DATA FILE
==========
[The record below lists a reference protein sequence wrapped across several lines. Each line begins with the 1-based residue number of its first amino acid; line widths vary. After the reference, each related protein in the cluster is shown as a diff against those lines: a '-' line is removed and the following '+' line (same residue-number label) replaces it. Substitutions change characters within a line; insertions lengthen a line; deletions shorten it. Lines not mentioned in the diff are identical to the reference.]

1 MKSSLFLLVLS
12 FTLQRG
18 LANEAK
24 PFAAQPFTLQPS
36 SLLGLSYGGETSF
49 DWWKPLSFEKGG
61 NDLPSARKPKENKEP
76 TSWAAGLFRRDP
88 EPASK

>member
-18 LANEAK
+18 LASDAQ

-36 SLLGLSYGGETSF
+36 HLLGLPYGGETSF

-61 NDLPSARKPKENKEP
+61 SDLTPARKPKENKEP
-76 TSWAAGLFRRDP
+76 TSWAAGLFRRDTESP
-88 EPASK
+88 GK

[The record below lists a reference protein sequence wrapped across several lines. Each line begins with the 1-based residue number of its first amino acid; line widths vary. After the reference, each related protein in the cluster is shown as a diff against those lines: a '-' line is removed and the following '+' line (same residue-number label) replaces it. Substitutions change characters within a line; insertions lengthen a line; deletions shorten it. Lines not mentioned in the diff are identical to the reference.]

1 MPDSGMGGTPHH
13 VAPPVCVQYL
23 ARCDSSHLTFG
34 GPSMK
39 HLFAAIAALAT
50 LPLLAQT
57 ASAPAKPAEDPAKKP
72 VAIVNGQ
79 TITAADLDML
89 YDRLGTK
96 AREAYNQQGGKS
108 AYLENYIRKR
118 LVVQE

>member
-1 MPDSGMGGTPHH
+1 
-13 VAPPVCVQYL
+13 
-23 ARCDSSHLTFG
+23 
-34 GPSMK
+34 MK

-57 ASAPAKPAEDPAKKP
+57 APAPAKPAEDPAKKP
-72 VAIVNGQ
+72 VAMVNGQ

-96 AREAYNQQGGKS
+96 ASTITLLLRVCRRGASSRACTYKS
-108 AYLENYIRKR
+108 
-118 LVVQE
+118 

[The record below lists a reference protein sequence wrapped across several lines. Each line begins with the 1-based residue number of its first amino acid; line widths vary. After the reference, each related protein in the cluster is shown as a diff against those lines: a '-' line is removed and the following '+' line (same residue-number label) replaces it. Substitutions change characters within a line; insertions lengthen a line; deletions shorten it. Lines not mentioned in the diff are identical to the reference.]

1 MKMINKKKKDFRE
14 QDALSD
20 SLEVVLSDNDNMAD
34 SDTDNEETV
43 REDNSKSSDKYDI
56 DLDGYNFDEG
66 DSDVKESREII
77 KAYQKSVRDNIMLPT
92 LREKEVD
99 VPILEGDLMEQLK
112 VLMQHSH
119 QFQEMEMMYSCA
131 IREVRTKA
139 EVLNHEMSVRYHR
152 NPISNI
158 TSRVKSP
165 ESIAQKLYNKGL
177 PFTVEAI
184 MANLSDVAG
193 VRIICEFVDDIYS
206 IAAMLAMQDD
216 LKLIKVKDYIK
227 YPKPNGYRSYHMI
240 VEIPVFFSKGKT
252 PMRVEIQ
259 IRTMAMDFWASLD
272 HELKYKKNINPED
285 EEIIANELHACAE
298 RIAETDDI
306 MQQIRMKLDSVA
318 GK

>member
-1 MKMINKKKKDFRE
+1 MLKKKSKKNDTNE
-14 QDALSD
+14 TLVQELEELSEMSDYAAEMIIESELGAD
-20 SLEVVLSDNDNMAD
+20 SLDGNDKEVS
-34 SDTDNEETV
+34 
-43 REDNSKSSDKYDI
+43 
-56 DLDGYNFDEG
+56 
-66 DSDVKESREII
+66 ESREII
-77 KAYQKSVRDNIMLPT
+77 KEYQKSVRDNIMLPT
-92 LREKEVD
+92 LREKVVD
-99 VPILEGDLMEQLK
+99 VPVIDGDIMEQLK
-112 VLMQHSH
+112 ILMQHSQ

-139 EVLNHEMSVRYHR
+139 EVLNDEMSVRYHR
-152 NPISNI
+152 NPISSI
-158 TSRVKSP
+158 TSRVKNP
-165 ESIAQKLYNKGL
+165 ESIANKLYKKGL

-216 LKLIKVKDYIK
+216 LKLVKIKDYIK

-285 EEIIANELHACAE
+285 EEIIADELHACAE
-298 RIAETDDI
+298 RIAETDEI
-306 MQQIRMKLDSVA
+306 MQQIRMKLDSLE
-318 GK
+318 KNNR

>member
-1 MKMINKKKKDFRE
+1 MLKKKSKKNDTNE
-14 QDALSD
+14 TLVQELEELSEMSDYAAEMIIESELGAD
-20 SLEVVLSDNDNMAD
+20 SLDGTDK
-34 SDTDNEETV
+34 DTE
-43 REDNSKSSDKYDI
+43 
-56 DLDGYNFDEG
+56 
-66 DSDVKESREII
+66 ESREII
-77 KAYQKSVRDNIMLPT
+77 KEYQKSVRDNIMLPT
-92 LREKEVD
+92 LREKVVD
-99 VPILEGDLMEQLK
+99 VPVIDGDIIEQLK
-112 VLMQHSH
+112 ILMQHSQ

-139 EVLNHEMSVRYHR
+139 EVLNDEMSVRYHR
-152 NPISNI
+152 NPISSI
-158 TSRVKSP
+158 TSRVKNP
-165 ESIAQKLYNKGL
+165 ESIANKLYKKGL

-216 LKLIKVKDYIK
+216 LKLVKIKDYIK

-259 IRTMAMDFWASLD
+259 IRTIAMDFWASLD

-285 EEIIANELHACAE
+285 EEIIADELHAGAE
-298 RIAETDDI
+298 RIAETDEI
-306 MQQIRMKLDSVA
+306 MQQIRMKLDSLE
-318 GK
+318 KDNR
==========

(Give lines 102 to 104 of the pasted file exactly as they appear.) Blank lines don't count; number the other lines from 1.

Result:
-77 KAYQKSVRDNIMLPT
+77 KEYQKSVRDNIMLPT
-92 LREKEVD